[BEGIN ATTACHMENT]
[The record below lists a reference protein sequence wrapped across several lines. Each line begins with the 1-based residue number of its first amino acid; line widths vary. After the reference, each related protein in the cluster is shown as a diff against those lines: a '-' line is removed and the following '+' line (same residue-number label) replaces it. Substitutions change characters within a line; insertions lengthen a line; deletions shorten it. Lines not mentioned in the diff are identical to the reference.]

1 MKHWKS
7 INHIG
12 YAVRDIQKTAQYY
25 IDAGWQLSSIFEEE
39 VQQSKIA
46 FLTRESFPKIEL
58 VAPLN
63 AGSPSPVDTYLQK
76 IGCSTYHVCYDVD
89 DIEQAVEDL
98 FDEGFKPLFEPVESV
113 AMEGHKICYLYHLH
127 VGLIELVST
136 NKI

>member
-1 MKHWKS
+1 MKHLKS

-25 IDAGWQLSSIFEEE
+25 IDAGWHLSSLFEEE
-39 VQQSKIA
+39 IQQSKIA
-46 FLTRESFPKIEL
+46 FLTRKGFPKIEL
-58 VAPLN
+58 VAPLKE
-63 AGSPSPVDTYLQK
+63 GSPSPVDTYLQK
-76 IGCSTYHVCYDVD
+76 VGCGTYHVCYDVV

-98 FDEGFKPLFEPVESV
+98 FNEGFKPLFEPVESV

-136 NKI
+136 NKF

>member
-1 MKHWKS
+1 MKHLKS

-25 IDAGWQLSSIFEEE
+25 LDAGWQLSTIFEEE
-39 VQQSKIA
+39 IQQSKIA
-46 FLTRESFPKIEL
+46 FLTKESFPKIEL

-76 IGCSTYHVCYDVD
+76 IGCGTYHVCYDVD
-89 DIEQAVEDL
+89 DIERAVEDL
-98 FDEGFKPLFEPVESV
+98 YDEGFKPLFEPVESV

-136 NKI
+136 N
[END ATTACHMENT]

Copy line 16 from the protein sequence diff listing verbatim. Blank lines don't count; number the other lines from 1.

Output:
>member